And this is not all. On April 30, in the International Small Tour, in Alter, Lufada and Joāo arrived second (in the Inter 1 test), with the splendid score of 70.1%, and third in the Prix St. George, with 69.6%, behind the Spanish champion José Antonio Garcia Mena, who rode a central-european stallion. This is also a first important result for Lufada: in fact, she reaches Ecuador in the restricted club of Lusitano horses capable of passing the 70% barrier in international Small Tour.

Lufada and João in Alter

They are very different horses – João Torrao tells me – Lirio is a horse with great heart, with enormous potential and who is already very mature. Maestro is a very big horse for his breed, yet he has the qualities of lightness and elegance typical of Lusitano horses. Despite his imposing size, he is an easy horse, who, I think, will go a long way. Lufada is probably the most gifted of the three, but she has a slightly more difficult character. She has explosive strength and has yet to fully mature. With her I want to take as much time as necessary, because I strongly believe in her potential”.

We meet Diogo Lima Mayer junior, who leads the Monte Velho team, as he takes the guests of the agritourism resort, attached to the stud farm, on a small tour of the property. We are near the lake, which is located in the center of the estate, along whose banks the breeding mares graze blissfully, accompanied by this year’s newborns. Seeing them immersed in this sea of greenery and flowers, dotted with the shade of centenary cork oaks, one can’t help but think that they really lead a very good life. Day-old foals and their mothers are not at all intimidated by the presence of people. On the contrary, they seem rather intrigued by it and among them there is a filly who comes forward to be stroked by anyone who comes within range.

The breeding mares and foals by the lake of Monte Velho

“Thirty years ago – explains Diogo – my father’s idea of breeding Lusitano horses for dressage competitions was seen as a bit of an extravagance. These horses have been bred for centuries for bullfighting and high school. Changing them into sport horses seemed impossible to the many. Yet, if there is a future for this breed, it is in the sporting arenas. The results are already coming. In Tokyo, the Lusitano was the third most represented breed in dressage. For this, we continue to select our horses with the aim of making them Grand Prix horses. They are animals with great qualities of docility, strength, and elegance and, in recent years, the breed has undergone an impressive evolution. We need breeders who have a long-term vision and have the courage to innovate. You must consider that there are only about 3,000 Lusitano mares in the world! It is a small breed in numbers, but which has already achieved important results in international circles.”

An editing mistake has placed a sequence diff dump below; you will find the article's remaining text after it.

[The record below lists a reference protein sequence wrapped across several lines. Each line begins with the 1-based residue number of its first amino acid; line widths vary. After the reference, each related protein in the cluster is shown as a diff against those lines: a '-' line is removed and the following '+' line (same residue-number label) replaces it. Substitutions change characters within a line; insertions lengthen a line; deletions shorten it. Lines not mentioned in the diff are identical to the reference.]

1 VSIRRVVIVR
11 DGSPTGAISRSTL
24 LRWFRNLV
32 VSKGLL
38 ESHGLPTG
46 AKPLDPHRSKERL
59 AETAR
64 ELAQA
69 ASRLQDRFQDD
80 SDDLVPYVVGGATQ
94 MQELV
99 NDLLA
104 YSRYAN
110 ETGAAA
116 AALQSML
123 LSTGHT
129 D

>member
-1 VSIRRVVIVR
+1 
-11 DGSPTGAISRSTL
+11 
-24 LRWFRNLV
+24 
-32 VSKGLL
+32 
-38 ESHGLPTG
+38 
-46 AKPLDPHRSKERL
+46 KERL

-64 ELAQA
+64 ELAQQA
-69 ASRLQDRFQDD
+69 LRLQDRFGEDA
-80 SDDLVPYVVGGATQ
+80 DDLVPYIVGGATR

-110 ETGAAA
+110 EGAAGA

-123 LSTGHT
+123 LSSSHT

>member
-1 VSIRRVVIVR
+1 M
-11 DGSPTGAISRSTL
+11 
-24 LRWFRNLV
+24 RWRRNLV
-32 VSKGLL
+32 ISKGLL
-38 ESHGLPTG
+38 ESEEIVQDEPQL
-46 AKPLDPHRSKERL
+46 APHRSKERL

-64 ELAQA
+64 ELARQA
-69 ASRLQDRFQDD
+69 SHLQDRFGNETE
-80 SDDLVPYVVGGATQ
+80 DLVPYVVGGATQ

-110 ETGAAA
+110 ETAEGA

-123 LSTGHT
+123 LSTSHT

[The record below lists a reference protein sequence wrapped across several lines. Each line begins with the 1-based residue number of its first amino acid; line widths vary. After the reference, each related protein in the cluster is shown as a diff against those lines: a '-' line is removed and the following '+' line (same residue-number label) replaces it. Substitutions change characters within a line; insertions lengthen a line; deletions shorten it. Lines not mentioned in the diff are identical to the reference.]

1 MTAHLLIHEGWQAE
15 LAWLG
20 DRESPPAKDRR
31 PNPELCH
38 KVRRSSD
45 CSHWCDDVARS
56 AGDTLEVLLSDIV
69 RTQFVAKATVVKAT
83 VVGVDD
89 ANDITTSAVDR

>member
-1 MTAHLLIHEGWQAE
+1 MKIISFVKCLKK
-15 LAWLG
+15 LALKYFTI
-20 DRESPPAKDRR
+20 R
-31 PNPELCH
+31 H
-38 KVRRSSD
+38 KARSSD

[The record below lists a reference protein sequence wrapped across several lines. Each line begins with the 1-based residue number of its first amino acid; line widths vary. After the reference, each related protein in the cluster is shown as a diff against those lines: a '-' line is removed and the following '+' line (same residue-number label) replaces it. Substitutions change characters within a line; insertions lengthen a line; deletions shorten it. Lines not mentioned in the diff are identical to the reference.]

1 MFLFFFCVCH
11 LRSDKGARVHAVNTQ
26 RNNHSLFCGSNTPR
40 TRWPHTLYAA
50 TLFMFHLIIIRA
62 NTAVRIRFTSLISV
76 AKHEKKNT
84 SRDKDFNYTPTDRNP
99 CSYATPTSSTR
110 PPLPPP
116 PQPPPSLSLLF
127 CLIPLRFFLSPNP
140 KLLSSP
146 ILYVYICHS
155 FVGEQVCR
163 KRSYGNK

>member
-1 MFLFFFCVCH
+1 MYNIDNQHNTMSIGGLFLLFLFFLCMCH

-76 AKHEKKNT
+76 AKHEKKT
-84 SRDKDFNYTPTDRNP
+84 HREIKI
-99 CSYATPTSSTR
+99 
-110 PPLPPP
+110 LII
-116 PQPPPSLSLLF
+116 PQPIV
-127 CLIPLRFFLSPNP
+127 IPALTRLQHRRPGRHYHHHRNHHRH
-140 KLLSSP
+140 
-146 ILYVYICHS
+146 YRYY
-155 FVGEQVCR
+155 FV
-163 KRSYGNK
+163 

Vision, ambition, a pinch of healthy madness, together with a lot of method and rationality. This is the recipe of this family that has made its passion for horses a lifestyle and an entrepreneurial project. The beautiful mares and the foals that frolic around them on the banks of the Monte Velho lake are unaware of all this, but enjoy the peace of their paradise all the same.

Living the dream in the horse’s paradise


* This article was published on May, 10 2023, in the website of the Italian newspaper la Repubblica (you can see the Italian version by clicking on this link: Bentornati a Monte Velho, il paradiso dei cavalli lusitani)